Media Sensationalism

Please don’t let the sensationalism in the American media color your picture of the entire country of Mexico.

Here in Puerto Vallarta I have walked the dark streets alone after 11:00 P.M. and before 7:00 A.M. I’ve ridden public transportation into the poor burrows surrounding the town, and got off the bus and walked alone down dusty streets … the only gringo in sight. I’ve stopped many times to ask local folks for directions, and they usually do their best to understand my limited Spanish – and if they cannot understand me, they often call to others for assistance.

I’ve carried money and a digital camera in my pocket, and no one has stuck a gun in my face, or kidnapped me, or beat me up, or tried to rob me. I have not felt fear since I have been here.

There are a thousand acts of kindness for every one act of unkindness in the world, but the media likes to sensationalize the occasional act of unkindness. Sensationalism sells newspapers, brings in magazine subscribers, fills the airwaves, and draws web traffic.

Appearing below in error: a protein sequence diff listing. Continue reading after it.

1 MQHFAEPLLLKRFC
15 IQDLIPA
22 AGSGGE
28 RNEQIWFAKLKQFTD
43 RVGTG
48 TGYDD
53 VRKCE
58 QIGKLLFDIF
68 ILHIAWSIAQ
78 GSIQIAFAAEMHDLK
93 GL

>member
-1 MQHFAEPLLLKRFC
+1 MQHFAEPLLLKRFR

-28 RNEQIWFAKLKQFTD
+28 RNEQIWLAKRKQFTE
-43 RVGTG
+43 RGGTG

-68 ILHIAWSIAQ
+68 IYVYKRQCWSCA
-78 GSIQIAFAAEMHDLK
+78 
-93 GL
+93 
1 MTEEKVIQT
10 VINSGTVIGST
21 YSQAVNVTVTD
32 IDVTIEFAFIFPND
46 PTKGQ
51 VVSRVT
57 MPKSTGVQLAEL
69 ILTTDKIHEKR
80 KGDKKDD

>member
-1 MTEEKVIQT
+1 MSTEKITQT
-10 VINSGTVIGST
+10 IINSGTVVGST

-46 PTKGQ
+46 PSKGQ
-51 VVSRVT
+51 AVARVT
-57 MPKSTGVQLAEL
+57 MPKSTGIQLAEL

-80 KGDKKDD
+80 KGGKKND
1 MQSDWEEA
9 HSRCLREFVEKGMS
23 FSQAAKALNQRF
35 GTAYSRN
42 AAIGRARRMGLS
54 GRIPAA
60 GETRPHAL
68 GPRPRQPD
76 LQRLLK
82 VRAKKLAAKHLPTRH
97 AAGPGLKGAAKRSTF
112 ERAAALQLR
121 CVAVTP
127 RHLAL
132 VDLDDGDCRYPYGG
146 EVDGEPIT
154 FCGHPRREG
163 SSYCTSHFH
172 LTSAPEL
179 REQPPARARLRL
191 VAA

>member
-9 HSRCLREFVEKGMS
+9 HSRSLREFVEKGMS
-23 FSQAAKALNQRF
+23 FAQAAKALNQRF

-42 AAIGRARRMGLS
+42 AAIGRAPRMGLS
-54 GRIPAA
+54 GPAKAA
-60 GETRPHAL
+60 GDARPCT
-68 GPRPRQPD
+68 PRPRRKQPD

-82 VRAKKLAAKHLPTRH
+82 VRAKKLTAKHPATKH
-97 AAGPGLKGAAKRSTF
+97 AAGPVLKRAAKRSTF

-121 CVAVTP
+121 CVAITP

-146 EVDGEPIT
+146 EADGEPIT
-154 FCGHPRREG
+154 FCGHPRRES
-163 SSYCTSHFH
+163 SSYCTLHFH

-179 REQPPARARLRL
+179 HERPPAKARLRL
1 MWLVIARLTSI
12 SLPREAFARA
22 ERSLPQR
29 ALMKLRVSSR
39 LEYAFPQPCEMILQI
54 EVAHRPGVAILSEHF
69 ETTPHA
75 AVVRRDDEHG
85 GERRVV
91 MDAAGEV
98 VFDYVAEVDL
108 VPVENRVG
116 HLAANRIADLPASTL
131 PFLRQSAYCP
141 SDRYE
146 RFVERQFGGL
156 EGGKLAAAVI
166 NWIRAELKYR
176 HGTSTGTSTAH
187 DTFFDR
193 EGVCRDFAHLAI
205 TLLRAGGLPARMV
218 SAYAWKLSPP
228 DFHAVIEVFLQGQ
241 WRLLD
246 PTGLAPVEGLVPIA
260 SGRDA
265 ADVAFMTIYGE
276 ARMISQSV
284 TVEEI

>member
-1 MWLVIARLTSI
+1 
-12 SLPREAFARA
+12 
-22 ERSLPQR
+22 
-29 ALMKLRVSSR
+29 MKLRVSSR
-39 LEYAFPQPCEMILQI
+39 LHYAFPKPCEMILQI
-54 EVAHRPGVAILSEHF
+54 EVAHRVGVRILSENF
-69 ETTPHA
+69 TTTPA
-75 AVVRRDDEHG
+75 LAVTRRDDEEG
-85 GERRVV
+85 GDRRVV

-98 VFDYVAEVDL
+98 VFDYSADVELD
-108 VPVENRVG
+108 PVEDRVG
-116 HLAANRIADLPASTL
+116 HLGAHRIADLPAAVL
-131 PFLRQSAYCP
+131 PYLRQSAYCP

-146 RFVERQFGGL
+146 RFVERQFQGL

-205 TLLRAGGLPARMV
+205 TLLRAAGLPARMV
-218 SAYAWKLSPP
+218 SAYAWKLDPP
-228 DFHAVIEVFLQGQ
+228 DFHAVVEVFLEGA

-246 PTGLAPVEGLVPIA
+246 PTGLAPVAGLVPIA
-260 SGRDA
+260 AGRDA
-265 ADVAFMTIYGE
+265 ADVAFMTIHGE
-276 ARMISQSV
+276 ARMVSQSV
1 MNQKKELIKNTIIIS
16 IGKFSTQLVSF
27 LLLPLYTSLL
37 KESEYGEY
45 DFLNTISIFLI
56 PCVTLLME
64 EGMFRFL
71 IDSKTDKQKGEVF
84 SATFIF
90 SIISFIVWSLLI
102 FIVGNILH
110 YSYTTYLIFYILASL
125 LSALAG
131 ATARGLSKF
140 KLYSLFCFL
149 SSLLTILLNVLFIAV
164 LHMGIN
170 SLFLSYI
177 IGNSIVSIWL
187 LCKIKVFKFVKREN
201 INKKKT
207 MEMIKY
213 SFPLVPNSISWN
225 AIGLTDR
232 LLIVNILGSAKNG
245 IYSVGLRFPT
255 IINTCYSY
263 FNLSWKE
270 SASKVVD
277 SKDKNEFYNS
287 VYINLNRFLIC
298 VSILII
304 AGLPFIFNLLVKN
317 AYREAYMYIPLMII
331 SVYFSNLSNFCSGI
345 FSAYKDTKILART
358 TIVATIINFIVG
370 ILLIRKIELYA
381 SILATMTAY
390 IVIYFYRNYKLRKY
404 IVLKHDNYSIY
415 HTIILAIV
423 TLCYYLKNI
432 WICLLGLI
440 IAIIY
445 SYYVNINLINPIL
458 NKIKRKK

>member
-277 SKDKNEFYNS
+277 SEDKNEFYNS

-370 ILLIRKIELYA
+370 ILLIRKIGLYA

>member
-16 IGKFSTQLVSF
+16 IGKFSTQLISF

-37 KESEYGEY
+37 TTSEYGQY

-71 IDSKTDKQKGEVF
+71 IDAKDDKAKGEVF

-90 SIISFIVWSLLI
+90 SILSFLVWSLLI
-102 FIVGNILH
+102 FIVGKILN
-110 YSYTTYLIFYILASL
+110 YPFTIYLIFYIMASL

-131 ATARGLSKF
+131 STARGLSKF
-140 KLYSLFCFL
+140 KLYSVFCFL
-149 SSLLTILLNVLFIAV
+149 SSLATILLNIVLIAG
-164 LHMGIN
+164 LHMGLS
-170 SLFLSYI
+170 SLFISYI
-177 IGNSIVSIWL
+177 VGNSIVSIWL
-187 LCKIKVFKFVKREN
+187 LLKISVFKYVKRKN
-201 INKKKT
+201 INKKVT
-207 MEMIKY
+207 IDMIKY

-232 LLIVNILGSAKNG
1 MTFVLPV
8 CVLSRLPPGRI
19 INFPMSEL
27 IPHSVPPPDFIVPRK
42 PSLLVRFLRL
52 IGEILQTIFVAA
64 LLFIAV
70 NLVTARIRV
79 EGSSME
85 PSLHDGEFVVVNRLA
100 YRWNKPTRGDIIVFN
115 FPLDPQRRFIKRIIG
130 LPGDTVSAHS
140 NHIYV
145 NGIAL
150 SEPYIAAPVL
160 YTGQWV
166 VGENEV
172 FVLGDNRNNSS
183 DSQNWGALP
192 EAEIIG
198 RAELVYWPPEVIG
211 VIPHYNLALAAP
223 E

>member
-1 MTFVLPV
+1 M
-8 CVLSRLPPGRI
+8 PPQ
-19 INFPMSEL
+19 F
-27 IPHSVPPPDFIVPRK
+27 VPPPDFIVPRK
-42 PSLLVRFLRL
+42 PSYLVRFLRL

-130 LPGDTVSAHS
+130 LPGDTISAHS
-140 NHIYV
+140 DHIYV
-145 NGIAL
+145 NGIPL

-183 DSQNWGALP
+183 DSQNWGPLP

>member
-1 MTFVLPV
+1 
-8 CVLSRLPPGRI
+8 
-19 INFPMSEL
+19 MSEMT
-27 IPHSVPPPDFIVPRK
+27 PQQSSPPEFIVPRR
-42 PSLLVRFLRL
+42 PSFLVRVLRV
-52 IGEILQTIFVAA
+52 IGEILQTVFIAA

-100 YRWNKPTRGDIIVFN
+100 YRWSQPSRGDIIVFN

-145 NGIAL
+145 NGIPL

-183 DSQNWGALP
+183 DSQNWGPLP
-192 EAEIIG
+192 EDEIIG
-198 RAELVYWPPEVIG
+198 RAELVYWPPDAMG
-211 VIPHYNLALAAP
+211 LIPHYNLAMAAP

Don’t ignore the news, but read the news with an eye toward empathizing with the harmed or marginalized … such as victims of a tsunami, exploited children, or those hurt or killed by a suicide bomber.

Avoid being tantalized by weird, wacky, wild, and woeful stories … but instead give your attention to the way-out, whimsical, wicked, and wonderful things God is doing in and through people. (“Wicked” in the contemporary vernacular, you old fart).

Could something bad happen to me here? Of course, the world is filled with sinners. But consider that I could leave my house in a nice neighborhood of Salt Lake City, and walk for about 10 minutes and be in neighborhoods that put me at as much risk as the neighborhoods here in Puerto Vallarta. I could also leave my house in Salt Lake City, and drive for 10 minutes and be in neighborhoods that would put me at as much risk as virtually any neighborhood in Puerto Vallarta.

Would I wander through any neighborhood in the border towns of Tijuana, Laredo, or Juarez? Probably not, but the purpose of this article is to undermine some of the hysteria … and maybe color your picture of Mexico in a new light.

P.S. The H1N1 world map at will show you that this flu is not limited to Mexico, and in fact the cases in Mexico make up a tiny percentage of the cases worldwide.